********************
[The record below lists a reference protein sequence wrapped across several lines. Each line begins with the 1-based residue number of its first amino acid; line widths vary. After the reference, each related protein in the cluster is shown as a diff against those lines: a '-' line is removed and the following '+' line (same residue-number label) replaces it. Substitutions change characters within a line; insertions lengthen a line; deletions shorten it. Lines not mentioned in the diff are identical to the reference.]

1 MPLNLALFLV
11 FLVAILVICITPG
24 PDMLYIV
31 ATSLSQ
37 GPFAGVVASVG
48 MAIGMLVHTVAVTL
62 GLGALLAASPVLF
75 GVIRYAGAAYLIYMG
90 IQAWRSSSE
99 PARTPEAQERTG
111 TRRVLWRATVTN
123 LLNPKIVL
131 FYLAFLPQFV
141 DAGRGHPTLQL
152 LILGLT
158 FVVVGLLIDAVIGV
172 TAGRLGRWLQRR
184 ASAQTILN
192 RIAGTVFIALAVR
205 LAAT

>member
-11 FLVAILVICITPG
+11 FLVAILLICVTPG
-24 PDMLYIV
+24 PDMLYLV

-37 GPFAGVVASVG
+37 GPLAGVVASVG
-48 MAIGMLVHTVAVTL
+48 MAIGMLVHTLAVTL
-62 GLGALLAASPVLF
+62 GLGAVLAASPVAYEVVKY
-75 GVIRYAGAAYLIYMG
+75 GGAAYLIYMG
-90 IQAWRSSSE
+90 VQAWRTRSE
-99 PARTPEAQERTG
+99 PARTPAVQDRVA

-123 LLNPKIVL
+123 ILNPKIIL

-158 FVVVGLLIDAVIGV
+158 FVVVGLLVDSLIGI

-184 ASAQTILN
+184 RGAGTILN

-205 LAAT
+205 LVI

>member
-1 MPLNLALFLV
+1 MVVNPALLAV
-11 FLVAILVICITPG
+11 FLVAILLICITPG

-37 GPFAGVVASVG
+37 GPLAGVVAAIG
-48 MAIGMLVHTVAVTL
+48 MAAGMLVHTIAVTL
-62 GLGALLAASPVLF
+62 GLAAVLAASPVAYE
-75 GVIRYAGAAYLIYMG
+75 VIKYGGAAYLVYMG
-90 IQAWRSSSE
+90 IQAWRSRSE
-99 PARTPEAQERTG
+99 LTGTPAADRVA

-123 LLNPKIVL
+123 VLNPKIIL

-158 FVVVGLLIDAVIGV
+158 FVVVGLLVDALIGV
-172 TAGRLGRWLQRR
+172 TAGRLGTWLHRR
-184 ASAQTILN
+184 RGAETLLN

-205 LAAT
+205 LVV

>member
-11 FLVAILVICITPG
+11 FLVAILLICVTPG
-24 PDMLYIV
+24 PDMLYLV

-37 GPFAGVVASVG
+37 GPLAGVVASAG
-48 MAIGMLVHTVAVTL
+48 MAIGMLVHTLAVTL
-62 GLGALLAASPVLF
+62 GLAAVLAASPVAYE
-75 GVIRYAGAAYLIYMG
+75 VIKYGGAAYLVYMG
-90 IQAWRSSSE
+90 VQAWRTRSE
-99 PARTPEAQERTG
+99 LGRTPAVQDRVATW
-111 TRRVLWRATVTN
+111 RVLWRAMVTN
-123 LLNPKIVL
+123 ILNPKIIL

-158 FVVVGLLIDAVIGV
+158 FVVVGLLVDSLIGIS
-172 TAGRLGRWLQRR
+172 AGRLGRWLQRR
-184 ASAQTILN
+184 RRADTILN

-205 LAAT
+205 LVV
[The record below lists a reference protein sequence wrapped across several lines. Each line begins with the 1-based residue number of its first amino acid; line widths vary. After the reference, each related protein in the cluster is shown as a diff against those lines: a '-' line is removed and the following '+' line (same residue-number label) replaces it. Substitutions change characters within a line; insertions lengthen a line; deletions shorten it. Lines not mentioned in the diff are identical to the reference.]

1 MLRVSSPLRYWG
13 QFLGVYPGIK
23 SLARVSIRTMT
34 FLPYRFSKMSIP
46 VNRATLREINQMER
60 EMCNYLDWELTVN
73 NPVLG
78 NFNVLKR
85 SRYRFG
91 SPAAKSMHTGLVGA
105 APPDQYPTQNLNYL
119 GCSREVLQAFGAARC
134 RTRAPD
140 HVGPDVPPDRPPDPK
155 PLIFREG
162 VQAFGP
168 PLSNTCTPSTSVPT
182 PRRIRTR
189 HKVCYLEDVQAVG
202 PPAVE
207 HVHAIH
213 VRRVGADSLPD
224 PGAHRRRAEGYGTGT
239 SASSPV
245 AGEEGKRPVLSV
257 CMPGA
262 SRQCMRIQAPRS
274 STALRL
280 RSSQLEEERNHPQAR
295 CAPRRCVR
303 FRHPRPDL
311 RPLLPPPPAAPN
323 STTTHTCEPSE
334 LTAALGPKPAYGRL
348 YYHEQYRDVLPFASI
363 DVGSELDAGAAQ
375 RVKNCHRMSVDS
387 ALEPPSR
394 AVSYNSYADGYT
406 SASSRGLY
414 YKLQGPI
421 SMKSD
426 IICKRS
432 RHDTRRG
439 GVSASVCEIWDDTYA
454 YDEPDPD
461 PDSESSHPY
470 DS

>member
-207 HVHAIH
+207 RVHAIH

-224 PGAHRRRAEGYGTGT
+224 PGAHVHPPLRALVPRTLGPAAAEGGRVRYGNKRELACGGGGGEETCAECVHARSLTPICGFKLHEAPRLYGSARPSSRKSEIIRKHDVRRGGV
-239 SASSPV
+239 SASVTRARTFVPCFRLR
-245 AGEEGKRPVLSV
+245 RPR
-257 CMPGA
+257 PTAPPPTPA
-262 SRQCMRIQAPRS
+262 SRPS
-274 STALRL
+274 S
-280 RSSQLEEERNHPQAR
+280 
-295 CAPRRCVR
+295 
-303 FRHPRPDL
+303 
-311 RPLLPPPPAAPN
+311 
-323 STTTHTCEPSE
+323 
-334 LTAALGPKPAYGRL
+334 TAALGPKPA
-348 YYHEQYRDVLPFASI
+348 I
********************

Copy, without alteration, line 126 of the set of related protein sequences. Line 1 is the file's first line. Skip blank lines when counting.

224 PGAHRRRAEGYGTGT